Shelton Honors Past, Present Military Heroes
By Linda D. Kozaryn
American Forces Press Service
WASHINGTON, Feb. 29, 2000, Feb. 29, 2000 U.S. Army Gen. Henry Shelton recently honored the nation's military heroes, past and present, during Pentagon Pops 2000, a musical tribute to the American GI.
"We in America are the beneficiaries of great peace and prosperity because America is blessed with a rich history of common patriots willing to defend the uncommon pursuit of liberty," the chairman of the Joint Chiefs of Staff said at the two-hour Feb. 21 concert here.
During a brief address, Shelton noted that many of today's men and women in uniform -- active duty, Guard and Reserve -- are deployed "on the ragged edge of freedom, far from home and loved ones, defending America's interests and helping to keep the peace in a very dangerous world."
The concert, he said, paid tribute to "America's sons and daughters who have freely chosen the warrior's way. It is their dedication and courage that have made our armed forces, and continue to make them, the best in the world and America the greatest force for peace and stability on the planet."
While the show's main spotlight was on more than 60 Medal of Honor recipients from World War II, the Korean War and Vietnam, the audience also saluted five modern-day service members recognized for heroism in 1999:
- Army Sgt. Jason C. Moen, A Company, 1st Battalion, 32nd Armor, Fort Lewis, Wash., received the Soldiers Medal for saving the life of a fellow soldier in July 1999 at Yakima Training Center, Yakima, Wash. When an M-1A1 tank began rolling backward down a steep embankment, Moen mounted the moving tank, pulled a soldier from the driver's station and pushed him to safety.
- U.S. Navy Petty Officer 1st Class Daniel L. Gray, Helicopter Combat Support Squadron Two, Naval Air Station Norfolk, Va., received the Navy and Marine Corps Medal for rescuing a woman stranded on the roof of a trailer following Hurricane Floyd in North Carolina in September 1999. Gray was a rescue swimmer assigned to Squadron Two during joint search and rescue operations.
Gray told Pentagon officials he and his wife, Tina, plan to give the medal to the widow of the man the Grays credit with saving the life of their son, Daniel. The boy had been diagnosed with chronic renal failure as a baby and received a cadaver kidney in a transplant operation at age 5 in 1996.
"Once I received the medal, our sole intentions were to meet the family of the person who donated the kidney and present them with the medal for saving my son's life," Gray wrote in a letter to the Office of the Secretary of Defense. "I will present the medal to his (the donor's) wife on April 18 at a ceremony in Virginia Beach to honor donor families."
- Air Force Lt. Col. Stephan J. Laushine received the Distinguished Flying Cross for his efforts to rescue the F- 117A stealth fighter pilot shot down in Serbia March 27, 1999. Air mission commander of the helicopter rescue, Laushine was cited for timely and critical decisions leading to the successful recovery of the downed pilot.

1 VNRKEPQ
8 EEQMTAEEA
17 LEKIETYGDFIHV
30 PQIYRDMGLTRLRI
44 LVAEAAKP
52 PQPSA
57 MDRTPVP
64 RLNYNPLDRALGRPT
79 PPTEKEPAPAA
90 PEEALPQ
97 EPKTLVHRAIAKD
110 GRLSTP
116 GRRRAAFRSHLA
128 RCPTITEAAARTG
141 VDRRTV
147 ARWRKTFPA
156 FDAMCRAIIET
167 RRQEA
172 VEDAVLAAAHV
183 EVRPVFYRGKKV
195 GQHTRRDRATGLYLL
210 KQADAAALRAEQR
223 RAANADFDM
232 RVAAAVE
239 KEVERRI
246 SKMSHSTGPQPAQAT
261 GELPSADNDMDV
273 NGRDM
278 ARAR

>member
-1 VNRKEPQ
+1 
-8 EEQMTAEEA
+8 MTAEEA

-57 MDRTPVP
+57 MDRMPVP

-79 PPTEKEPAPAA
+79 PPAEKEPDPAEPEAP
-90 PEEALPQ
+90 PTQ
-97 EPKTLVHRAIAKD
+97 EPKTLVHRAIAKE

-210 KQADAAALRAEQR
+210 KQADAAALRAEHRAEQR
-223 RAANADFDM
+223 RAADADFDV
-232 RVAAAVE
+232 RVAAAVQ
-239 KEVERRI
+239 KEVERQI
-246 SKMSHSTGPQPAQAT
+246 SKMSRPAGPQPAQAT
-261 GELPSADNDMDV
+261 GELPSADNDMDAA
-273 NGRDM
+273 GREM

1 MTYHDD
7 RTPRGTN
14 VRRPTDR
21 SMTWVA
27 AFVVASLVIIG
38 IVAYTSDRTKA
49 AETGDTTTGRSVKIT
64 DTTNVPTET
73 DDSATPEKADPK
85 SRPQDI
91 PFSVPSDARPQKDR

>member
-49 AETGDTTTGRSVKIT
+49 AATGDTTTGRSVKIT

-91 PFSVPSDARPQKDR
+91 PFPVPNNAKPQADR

He was cited for pressing the rescue mission despite threats from enemy air defenses and ground forces and though knowing his A-10 fighter escort might not be able to support him because of solid overcast and cloud cover over the pickup zone.
- Coast Guard Chief Petty Officer Joe Habel from Station Cape Charles, Va., was honored for rescuing four crew members of the Bay King, a tugboat disabled in the Chesapeake Bay during a nor'easter. In 10 to 12 foot seas, Habel and four crew members aboard a 41-foot UTB recovered the tugboat crew from the 38-degree water where survival time is less than two hours. Habel's expert seamanship, boat handling skills and professionalism allowed him to perform this mission safely.
- U.S. Marine Corps Capt. Michael J. Schulte received the Air Medal for meritorious achievement while an AV-8B Harrier fighter pilot assigned to Marine Attack Squadron 211, Marine Corps Air Station Yuma, Ariz. Facing impending engine failure, he calmly and quickly evaluated his situation and used prescribed procedures to land safely, averting the loss of his aircraft and possible injury to himself.
Defense Secretary William S. Cohen and his wife, Janet Langhart Cohen, hosted Pentagon Pops 2000 at the Daughters of the American Revolution's Constitution Hall. The show featured military musicians and civilian performers, including rhythm and blues singer Ruth Pointer and country music star Shane Minor. Other speakers included NBC Nightly News anchor Tom Brokaw, NBC "Meet the Press" host Tim Russert and author-historian Stephen E. Ambrose.